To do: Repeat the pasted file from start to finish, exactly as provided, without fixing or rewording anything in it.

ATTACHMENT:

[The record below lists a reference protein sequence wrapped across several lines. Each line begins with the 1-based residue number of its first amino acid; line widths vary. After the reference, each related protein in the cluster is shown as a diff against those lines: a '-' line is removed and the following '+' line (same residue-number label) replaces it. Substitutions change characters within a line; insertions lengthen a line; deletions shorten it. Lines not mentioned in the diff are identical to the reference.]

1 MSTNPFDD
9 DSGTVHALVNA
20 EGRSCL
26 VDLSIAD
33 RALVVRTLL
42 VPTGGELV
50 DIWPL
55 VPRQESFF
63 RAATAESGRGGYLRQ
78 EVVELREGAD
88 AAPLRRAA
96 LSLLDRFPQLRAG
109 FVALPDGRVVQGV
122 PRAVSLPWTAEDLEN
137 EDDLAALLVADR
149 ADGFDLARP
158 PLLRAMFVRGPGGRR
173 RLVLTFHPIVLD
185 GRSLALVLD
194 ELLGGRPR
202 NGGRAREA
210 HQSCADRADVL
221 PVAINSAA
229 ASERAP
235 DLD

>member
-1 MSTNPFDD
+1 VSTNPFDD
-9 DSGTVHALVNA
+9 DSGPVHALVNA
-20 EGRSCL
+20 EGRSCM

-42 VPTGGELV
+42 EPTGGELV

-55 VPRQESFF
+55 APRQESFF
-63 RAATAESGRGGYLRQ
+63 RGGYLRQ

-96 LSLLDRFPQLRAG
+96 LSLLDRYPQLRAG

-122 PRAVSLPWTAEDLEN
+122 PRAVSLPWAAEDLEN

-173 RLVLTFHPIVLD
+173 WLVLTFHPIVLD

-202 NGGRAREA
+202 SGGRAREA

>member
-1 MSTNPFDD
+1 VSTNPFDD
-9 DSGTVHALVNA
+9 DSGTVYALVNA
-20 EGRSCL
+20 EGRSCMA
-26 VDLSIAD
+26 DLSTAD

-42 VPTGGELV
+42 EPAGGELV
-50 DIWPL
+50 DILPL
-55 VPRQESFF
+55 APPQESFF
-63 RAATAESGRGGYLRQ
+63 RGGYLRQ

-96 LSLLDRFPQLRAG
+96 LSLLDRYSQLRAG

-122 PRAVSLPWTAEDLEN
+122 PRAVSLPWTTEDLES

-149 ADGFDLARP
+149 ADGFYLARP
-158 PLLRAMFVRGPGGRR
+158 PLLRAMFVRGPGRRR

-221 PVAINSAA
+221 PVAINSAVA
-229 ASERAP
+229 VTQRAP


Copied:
[The record below lists a reference protein sequence wrapped across several lines. Each line begins with the 1-based residue number of its first amino acid; line widths vary. After the reference, each related protein in the cluster is shown as a diff against those lines: a '-' line is removed and the following '+' line (same residue-number label) replaces it. Substitutions change characters within a line; insertions lengthen a line; deletions shorten it. Lines not mentioned in the diff are identical to the reference.]

1 MSTNPFDD
9 DSGTVHALVNA
20 EGRSCL
26 VDLSIAD
33 RALVVRTLL
42 VPTGGELV
50 DIWPL
55 VPRQESFF
63 RAATAESGRGGYLRQ
78 EVVELREGAD
88 AAPLRRAA
96 LSLLDRFPQLRAG
109 FVALPDGRVVQGV
122 PRAVSLPWTAEDLEN
137 EDDLAALLVADR
149 ADGFDLARP
158 PLLRAMFVRGPGGRR
173 RLVLTFHPIVLD
185 GRSLALVLD
194 ELLGGRPR
202 NGGRAREA
210 HQSCADRADVL
221 PVAINSAA
229 ASERAP
235 DLD

>member
-1 MSTNPFDD
+1 VSTNPFDD
-9 DSGTVHALVNA
+9 DSGPVHALVNA
-20 EGRSCL
+20 EGRSCM

-42 VPTGGELV
+42 EPTGGELV

-55 VPRQESFF
+55 APRQESFF
-63 RAATAESGRGGYLRQ
+63 RGGYLRQ

-96 LSLLDRFPQLRAG
+96 LSLLDRYPQLRAG

-122 PRAVSLPWTAEDLEN
+122 PRAVSLPWAAEDLEN

-173 RLVLTFHPIVLD
+173 WLVLTFHPIVLD

-202 NGGRAREA
+202 SGGRAREA

>member
-1 MSTNPFDD
+1 VSTNPFDD
-9 DSGTVHALVNA
+9 DSGTVYALVNA
-20 EGRSCL
+20 EGRSCMA
-26 VDLSIAD
+26 DLSTAD

-42 VPTGGELV
+42 EPAGGELV
-50 DIWPL
+50 DILPL
-55 VPRQESFF
+55 APPQESFF
-63 RAATAESGRGGYLRQ
+63 RGGYLRQ

-96 LSLLDRFPQLRAG
+96 LSLLDRYSQLRAG

-122 PRAVSLPWTAEDLEN
+122 PRAVSLPWTTEDLES

-149 ADGFDLARP
+149 ADGFYLARP
-158 PLLRAMFVRGPGGRR
+158 PLLRAMFVRGPGRRR

-221 PVAINSAA
+221 PVAINSAVA
-229 ASERAP
+229 VTQRAP